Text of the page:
In the Animators model, the Animators (who are volunteers from within the community) go to the public health facilities to collect female condoms for distribution to their peers in their respective communities.

At Nsondole Hunger Project Malawi Epicentre alone, the model has seen 87 animators being trained in female condoms use and distribution and are currently working on promoting and distributing FC2 female condoms to residents of 29 villages in Nsondole constituency.

According to Fedex Lucius, who is the chairperson for Nsondole Hunger Project Malawi Epicentre animators, since the adoption of the system about 12 years ago, the number of women using FC2 female condoms in the area has significantly improved.

“Women are realising that it is safer for them to use female condoms than male condoms. With female condoms women are usually in control. They understand that men can easily tamper with male condoms because they are the ones who put it on. But when the animators went around the villages, teaching people about and distributing female condoms, women realised that it is much better to use female condoms,” Lucius said.

He also said when the two public health facilities run out of female condoms, the Nsondole epicenter becomes handy.

“Before animators came in, people were not even aware that female condoms exist. The animators worked hard to deliver messages about female condoms and now we are happy that things have improved,” he said.

But the project emphasises on the use of not only animators but well trained animators.

“We cannot just give such a huge responsibility to people who have little knowledge of what female condoms are all about. We conduct regular training for the animators to ensure that they have up-to-date knowledge of these condoms,” Centre projects officer for Nsondole epicenter, Glory Mkandawire said.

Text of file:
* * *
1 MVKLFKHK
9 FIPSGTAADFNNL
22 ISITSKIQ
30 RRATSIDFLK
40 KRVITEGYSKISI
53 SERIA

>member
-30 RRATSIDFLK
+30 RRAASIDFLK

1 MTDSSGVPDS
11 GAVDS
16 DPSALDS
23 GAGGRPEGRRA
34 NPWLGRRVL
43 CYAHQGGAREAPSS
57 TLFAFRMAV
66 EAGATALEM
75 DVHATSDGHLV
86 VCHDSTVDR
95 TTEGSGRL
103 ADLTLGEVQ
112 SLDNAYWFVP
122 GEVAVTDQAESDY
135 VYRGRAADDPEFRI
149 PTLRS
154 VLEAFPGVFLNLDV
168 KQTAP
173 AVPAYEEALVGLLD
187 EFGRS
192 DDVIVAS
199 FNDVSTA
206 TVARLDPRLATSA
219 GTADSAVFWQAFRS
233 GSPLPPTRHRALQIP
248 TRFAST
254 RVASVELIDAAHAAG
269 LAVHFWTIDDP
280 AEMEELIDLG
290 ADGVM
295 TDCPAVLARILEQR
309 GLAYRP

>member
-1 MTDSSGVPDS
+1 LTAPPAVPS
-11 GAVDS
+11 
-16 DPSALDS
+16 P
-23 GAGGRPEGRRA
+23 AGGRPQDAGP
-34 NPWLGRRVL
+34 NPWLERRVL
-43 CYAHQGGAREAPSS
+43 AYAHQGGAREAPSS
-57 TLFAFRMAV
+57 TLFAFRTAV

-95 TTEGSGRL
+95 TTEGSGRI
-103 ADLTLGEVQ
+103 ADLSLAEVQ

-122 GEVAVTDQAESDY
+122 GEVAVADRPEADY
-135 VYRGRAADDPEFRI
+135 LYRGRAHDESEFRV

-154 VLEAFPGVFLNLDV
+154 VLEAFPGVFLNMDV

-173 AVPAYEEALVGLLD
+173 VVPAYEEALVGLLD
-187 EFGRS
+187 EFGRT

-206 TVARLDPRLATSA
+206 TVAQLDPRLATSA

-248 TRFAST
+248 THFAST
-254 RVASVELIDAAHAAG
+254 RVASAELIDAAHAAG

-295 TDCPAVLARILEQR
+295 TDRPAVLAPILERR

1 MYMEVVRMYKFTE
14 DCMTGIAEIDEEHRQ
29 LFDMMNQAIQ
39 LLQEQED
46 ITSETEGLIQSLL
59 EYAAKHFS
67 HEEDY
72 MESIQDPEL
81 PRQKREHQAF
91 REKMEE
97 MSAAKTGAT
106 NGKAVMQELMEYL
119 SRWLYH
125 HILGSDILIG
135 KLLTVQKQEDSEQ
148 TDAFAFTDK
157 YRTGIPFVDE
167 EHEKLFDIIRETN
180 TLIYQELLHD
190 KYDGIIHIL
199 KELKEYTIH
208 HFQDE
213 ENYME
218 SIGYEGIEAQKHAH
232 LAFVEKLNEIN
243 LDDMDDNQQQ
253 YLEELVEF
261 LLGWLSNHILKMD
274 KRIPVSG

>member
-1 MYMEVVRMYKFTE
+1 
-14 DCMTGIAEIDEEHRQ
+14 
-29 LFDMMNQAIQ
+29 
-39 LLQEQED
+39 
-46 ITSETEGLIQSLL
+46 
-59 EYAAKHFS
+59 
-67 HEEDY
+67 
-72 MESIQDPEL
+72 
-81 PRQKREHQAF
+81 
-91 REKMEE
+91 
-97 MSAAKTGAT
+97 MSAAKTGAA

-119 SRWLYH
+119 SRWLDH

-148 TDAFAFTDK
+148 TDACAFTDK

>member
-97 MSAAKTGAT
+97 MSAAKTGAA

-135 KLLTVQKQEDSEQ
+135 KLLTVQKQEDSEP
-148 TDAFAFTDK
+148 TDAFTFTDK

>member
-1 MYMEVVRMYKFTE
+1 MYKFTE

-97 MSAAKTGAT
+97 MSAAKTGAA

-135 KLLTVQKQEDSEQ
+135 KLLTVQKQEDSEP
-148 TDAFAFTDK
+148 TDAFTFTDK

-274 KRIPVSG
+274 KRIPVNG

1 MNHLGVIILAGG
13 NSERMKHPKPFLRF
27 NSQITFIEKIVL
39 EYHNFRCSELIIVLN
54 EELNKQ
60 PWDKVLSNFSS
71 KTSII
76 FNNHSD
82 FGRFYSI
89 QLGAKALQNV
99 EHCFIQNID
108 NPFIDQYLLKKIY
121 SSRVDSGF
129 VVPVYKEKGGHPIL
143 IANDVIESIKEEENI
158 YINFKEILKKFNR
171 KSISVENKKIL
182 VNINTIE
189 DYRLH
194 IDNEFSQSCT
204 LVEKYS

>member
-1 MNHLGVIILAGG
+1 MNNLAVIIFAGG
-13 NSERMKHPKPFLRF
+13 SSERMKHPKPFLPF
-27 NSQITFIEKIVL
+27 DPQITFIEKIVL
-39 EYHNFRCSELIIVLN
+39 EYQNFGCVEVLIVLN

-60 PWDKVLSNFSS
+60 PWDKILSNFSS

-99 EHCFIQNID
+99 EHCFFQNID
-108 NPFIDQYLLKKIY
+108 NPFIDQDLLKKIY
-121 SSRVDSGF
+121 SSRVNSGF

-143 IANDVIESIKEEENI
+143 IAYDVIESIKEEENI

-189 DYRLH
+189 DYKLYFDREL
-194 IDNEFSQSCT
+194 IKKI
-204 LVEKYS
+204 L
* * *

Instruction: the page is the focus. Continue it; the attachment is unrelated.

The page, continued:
Mkandawire said each of the 29 villages has three animators, who include youthful animators to ensure that young people in those areas are also reached using their own peers.

Female Condom Advocate and Project Manager at the Hunger Project Malawi, Hester Nyasulu, said the Animators Model, which is being used in six districts where the organisation is working, enables the organisation distributes about 100,000 FC2 condoms annually.

According to Nyasulu, in 2015 the organisation brought together all districts condom coordinators and representatives from female condom service providers to discuss how the animators’ model can be replicated across the country.

“With this model, people in the communities that fail to go to healthy facility because of the distance or afraid of limited privacy will be able to access them from peers within their communities,” Nyasulu said.

He said with FC2 female condoms, there is no need for a woman to put on condom some hours before sex and the noise which people were raising about FC1 condoms is not there as they are well lubricated for extra pleasure.

National Condom Coordinator in the Ministry of Health, Stanley Ngoma, said Malawi is now distributing around 1 million FC2 female condoms annually through the public facilities and envisages that the uptake could be increased with effective coordination between the facilities and female condom service providers.

Ngoma said the ministry will strive to build the relationship and called on partners to invest more in female condom education and strengthening the community based distribution systems.

National Aids Commission report shows that over 32,000 people are acquiring HIV annually and the Ministry of Education laments increased dropouts due to pregnancies, all of which could be reduced if FC2 female condoms are adopted, easily distributed and effectively used. Animators model of distribution, may be, that magical answer.